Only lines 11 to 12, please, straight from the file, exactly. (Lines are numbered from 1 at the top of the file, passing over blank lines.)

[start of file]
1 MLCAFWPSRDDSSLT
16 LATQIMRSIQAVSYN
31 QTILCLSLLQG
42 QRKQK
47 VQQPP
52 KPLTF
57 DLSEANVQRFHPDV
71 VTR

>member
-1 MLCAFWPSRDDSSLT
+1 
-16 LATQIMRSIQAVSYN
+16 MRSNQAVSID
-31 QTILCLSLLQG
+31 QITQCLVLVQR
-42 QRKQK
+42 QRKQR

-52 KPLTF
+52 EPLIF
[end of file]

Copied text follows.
+1 
-16 LATQIMRSIQAVSYN